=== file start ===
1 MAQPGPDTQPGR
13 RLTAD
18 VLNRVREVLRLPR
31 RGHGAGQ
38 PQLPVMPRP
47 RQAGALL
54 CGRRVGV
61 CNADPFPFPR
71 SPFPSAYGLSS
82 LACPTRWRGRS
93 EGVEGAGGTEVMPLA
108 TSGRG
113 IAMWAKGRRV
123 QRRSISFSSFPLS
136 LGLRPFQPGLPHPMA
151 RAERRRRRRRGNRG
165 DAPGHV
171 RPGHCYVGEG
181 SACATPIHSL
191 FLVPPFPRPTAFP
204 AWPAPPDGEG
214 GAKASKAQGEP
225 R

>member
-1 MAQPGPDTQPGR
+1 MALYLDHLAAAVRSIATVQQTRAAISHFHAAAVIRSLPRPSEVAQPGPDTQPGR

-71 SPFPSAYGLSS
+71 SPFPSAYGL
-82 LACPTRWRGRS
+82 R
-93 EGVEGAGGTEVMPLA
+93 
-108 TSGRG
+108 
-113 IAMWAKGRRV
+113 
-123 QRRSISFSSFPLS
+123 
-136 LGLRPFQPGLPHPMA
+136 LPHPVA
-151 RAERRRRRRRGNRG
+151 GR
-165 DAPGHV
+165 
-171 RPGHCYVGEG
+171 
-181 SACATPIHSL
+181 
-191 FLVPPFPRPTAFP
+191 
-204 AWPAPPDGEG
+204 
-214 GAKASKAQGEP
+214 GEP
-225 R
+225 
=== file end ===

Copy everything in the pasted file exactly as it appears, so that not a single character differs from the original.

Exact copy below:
1 MAQPGPDTQPGR
13 RLTAD
18 VLNRVREVLRLPR
31 RGHGAGQ
38 PQLPVMPRP
47 RQAGALL
54 CGRRVGV
61 CNADPFPFPR
71 SPFPSAYGLSS
82 LACPTRWRGRS
93 EGVEGAGGTEVMPLA
108 TSGRG
113 IAMWAKGRRV
123 QRRSISFSSFPLS
136 LGLRPFQPGLPHPMA
151 RAERRRRRRRGNRG
165 DAPGHV
171 RPGHCYVGEG
181 SACATPIHSL
191 FLVPPFPRPTAFP
204 AWPAPPDGEG
214 GAKASKAQGEP
225 R

>member
-1 MAQPGPDTQPGR
+1 MALYLDHLAAAVRSIATVQQTRAAISHFHAAAVIRSLPRPSEVAQPGPDTQPGR

-71 SPFPSAYGLSS
+71 SPFPSAYGL
-82 LACPTRWRGRS
+82 R
-93 EGVEGAGGTEVMPLA
+93 
-108 TSGRG
+108 
-113 IAMWAKGRRV
+113 
-123 QRRSISFSSFPLS
+123 
-136 LGLRPFQPGLPHPMA
+136 LPHPVA
-151 RAERRRRRRRGNRG
+151 GR
-165 DAPGHV
+165 
-171 RPGHCYVGEG
+171 
-181 SACATPIHSL
+181 
-191 FLVPPFPRPTAFP
+191 
-204 AWPAPPDGEG
+204 
-214 GAKASKAQGEP
+214 GEP
-225 R
+225 